Two years after what he passionately describes as a “witch-hunt” against developers, he surrendered his Mount Merrion home on five acres to Nama. “And – what people couldn’t understand – I also handed over another dozen properties I owned, unencumbered, with no bank debt whatsoever, any of which would have paid my mortgage for several years.” When he moved out of his Dublin home with Nicola, their three children and a fourth who was on the way, he had just €1 in his pocket, he says.

Nama seems a world away from Camp’s Bay and the nice Italian restaurant where the cheerful black African staff recognise him and his never-changing pasta order. But his anger is well-honed, and his proposals are an interesting mix of developer’s defensiveness and the activist’s righteous tradition of protest.

Shared responsibility

“Irish people need to remember there was no property crash in Ireland; there was a bank collapse that caused a property crash. Two different things. Fianna Fáil were desperate to blame anyone except themselves and heaped pain on developers. It was an absolutely disgraceful effort by the then government, and it hasn’t been much better under this one. But this year Frank Daly, the current chairman of Nama, came out and said it was the banks, not the developers. So developers need to be fairly judged now. Everyone is forgetting developers only built to satisfy demand.”

He claims he can be objective because he “didn’t build a single housing estate or apartment block in Ireland during the boom” (although he admits it wasn’t for want of trying). It was a number of expensive sites mired in planning hell that stopped him. But he had amassed the great bulk of his wealth, he says, in Britain in the late 1990s. “So the Celtic Tiger didn’t make much of an impact on me personally. I never expected it to.”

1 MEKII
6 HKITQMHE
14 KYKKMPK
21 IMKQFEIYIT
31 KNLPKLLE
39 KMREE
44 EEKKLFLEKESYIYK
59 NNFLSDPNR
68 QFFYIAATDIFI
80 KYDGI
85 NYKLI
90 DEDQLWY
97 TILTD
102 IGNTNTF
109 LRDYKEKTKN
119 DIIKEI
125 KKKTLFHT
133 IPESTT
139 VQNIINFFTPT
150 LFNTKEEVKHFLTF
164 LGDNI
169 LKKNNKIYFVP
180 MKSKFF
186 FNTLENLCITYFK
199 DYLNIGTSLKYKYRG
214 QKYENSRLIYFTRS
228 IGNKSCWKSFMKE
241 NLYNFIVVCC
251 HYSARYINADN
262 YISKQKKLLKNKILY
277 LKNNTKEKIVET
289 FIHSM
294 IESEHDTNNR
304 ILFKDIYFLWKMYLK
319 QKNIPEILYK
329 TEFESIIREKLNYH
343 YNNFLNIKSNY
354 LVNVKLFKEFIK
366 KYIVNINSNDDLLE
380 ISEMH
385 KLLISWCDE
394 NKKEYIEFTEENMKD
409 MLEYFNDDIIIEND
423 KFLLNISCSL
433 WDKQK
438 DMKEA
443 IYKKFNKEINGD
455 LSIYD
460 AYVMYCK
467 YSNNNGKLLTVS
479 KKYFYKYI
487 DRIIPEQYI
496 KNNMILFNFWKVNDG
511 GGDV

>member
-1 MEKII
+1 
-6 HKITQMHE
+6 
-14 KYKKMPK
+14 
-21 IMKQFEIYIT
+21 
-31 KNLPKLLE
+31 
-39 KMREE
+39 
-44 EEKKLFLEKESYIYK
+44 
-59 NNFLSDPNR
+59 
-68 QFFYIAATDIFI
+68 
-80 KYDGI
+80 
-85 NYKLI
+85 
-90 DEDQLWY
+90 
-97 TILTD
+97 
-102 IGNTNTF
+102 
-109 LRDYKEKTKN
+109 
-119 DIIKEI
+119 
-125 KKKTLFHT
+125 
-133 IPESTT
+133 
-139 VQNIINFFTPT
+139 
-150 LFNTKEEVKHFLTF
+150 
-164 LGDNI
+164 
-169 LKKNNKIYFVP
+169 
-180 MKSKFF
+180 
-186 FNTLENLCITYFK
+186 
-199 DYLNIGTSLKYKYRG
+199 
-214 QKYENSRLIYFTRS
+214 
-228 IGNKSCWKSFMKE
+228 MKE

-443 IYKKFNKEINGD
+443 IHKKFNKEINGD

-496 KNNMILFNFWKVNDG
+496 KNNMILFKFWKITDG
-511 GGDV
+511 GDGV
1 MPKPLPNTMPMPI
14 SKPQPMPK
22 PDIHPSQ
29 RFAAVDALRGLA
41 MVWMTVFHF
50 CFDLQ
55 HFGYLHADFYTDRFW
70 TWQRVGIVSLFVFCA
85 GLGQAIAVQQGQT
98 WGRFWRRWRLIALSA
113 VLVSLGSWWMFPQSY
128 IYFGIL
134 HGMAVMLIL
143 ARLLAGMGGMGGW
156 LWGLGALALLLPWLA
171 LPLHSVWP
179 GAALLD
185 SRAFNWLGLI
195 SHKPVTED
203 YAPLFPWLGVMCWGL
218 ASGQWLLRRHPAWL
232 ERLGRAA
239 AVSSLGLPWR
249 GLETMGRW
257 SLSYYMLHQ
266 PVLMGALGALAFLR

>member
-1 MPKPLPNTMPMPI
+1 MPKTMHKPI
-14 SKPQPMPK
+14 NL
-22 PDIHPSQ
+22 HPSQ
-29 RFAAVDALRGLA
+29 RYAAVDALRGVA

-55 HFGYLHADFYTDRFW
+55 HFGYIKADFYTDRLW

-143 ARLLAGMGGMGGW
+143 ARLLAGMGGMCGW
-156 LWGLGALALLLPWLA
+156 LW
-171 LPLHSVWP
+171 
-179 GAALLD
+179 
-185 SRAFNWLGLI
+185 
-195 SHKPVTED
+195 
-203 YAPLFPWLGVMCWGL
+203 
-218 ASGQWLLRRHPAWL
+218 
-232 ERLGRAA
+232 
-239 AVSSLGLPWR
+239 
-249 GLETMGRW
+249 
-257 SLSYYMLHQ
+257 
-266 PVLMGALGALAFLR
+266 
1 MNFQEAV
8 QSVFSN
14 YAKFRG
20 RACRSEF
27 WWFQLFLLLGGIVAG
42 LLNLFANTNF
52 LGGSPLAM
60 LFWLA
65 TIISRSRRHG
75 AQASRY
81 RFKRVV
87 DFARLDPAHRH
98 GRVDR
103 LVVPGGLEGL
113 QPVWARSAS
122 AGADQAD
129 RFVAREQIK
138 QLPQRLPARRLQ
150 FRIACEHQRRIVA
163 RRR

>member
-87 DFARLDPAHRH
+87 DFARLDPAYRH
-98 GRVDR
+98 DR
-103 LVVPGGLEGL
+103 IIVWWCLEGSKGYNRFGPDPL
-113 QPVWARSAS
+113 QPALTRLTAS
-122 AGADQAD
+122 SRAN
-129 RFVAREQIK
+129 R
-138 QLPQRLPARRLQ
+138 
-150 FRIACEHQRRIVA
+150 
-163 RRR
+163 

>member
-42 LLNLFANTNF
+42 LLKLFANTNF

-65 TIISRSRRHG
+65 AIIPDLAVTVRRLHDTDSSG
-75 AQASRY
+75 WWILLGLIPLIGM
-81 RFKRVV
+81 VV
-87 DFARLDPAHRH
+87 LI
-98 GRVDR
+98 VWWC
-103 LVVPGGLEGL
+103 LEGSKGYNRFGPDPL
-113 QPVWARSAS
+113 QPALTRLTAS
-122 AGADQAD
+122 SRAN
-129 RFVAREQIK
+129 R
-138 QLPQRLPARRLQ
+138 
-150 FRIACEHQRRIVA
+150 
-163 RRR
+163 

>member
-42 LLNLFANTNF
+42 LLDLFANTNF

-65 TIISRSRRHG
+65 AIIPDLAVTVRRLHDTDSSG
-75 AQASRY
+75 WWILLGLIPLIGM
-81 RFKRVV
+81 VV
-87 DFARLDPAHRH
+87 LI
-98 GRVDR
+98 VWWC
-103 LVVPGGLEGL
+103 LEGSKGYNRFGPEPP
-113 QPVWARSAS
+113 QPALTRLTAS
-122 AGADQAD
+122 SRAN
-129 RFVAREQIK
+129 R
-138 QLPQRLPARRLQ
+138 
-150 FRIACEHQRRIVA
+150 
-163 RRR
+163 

He says Ireland “is too small a country and doesn’t have any real experience to deal with large-scale insolvency and debt resolution. At the moment it’s self-destructing through a policy of spitefulness and negativity. My own view is that Ireland Inc’s strategy with Europe is failing. Ireland should have been lobbying for a minimum of a 30 to 40 per cent write-off of our total debt. We should use the opportunity of the EU presidency to march passionately but peacefully and try and influence a better outcome. ”

When he hit the buffers he noticed that other senior businesspeople had become obsessed with not losing their homes. His objective was to be in a position to say that he worked with the process “because I wanted to, not because I had to. I wanted to accept my share of the responsibility. Part of that was moving out of a big house. Part of it was keeping unencumbered assets and giving them to Nama.

“There has to be a shared responsibility and a shared approach to solving this. So if you borrowed money you sell your assets to pay back as much of that loan as you can, and when you’ve done that you should be set free, in recognition of the fact that there was a systemic collapse of the financial governance system with the Irish banks.”

He could have opted for “the easy choice” of bankruptcy in the UK but decided against it. Pride was one factor; another was a sense that he could do a better job disposing of assets than a receiver. He has also managed to pay “95 per cent of debts due to a few hundred small creditors. So that’s nearly finished,” he says.

Way out

The crash meant he had to start anew, without access to normal bank loans. Some years ago he told The Irish Times he had held back from pursuing business opportunities in South Africa because “it would cloud the reasons for my being in South Africa”. But circumstances have forced a review.